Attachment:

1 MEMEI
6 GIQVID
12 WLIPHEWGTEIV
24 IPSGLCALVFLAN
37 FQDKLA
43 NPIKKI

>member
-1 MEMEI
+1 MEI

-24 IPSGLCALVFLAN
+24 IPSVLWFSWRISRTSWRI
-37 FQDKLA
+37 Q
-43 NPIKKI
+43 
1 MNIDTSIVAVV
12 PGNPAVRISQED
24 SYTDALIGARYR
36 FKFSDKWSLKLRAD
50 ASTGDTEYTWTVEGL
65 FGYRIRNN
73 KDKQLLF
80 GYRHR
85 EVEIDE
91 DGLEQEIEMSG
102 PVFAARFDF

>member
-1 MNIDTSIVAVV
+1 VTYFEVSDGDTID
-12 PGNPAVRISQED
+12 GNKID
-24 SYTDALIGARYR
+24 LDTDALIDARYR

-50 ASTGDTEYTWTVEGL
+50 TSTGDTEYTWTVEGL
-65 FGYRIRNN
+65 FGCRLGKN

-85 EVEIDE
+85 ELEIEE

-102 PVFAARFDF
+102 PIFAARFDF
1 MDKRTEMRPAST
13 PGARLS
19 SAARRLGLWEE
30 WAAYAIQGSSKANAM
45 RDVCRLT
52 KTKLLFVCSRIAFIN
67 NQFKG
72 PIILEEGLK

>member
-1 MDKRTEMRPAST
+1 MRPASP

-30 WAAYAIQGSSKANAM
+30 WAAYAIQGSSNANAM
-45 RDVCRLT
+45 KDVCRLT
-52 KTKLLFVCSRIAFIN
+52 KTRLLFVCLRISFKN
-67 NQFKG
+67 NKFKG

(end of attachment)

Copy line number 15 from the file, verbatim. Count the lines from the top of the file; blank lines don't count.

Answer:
+43 